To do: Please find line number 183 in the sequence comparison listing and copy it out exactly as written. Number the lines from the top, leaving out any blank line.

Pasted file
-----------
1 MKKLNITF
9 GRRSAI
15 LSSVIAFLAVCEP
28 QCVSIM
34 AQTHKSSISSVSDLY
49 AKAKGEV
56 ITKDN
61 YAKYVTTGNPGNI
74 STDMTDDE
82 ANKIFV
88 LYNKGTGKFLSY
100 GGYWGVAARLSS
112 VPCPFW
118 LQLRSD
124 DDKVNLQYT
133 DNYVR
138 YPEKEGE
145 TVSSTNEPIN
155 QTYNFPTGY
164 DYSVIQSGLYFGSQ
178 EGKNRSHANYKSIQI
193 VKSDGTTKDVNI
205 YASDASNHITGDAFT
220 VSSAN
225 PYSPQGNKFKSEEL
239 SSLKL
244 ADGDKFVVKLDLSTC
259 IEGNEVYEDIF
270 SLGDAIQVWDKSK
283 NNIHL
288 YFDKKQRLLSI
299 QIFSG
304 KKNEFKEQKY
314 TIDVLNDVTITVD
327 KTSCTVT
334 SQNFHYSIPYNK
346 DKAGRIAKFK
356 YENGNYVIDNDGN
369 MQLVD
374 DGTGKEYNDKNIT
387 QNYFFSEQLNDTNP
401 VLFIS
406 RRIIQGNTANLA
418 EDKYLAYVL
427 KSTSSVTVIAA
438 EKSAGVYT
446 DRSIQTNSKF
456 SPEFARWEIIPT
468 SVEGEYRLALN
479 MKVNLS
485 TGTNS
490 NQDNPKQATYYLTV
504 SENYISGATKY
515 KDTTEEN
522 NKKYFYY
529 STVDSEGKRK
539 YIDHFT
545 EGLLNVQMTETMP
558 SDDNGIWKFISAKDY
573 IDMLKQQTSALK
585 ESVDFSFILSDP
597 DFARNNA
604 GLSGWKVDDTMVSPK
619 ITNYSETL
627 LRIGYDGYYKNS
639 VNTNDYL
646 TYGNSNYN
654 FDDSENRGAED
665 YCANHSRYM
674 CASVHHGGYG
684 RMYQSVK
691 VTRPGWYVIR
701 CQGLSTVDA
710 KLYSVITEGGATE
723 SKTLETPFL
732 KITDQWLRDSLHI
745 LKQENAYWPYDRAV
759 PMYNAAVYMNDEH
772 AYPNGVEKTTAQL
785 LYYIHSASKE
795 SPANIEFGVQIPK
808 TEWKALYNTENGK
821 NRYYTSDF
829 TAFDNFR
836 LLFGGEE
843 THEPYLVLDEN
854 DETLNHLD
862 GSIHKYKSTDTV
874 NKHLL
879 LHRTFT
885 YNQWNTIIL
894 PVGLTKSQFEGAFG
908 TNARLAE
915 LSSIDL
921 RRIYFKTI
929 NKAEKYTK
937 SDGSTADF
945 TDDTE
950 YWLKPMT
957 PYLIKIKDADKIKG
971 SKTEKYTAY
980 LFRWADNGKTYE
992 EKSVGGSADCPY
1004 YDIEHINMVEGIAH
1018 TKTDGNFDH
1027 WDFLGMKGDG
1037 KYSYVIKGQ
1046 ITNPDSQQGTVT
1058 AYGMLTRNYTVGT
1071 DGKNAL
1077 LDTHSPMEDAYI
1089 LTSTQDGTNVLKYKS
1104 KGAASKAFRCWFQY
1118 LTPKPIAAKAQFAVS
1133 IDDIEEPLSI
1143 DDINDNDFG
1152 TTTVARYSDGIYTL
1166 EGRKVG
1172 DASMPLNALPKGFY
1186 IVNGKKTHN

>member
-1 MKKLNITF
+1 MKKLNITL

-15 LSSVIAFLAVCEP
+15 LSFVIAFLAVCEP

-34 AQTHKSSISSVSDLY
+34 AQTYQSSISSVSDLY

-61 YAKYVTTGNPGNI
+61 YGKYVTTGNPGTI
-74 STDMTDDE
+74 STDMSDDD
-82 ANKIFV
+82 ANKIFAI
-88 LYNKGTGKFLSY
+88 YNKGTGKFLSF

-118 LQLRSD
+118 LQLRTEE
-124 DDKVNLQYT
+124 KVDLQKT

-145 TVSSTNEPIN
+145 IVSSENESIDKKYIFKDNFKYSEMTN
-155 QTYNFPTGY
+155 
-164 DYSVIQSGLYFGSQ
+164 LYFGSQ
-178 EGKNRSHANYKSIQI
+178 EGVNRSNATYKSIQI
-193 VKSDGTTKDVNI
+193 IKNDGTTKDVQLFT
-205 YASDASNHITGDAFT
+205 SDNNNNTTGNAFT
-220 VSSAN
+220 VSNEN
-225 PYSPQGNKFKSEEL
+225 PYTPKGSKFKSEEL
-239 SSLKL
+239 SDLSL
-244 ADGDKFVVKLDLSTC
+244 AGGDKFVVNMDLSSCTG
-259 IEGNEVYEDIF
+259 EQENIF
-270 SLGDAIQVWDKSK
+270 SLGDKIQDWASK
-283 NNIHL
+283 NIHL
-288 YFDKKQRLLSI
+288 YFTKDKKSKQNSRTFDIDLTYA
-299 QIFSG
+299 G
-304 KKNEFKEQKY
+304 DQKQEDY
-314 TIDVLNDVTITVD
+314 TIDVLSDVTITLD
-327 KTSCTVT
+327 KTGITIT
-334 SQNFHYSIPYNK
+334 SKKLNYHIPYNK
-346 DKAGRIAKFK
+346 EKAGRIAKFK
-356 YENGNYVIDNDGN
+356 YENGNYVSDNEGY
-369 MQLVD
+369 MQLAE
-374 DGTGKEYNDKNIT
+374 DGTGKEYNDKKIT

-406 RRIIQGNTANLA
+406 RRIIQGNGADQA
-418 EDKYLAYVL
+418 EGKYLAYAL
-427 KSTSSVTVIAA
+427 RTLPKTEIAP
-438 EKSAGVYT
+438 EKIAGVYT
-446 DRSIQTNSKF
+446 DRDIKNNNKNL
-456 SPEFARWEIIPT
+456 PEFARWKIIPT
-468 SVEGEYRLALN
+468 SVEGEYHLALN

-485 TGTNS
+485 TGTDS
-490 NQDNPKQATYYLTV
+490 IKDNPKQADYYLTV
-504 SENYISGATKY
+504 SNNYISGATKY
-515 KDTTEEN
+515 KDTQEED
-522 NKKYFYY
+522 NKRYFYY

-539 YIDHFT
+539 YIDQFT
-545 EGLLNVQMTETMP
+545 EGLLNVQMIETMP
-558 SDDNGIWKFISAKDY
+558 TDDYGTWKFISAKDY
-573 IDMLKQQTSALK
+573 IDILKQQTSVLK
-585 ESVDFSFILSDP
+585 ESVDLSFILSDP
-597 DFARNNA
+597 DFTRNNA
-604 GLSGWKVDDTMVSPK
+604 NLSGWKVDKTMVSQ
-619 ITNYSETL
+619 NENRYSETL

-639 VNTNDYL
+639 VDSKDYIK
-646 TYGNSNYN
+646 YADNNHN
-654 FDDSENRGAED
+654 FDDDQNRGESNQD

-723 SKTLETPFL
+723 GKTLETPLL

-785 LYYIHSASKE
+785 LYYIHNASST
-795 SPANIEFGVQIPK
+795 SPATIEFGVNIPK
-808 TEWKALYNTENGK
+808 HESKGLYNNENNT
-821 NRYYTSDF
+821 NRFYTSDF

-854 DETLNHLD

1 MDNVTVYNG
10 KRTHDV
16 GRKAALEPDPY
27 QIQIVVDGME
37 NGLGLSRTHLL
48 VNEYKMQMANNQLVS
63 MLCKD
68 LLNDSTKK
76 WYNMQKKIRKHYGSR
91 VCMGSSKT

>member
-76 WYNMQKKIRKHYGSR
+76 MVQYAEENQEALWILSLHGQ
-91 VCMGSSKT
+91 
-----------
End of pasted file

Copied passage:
+369 MQLAE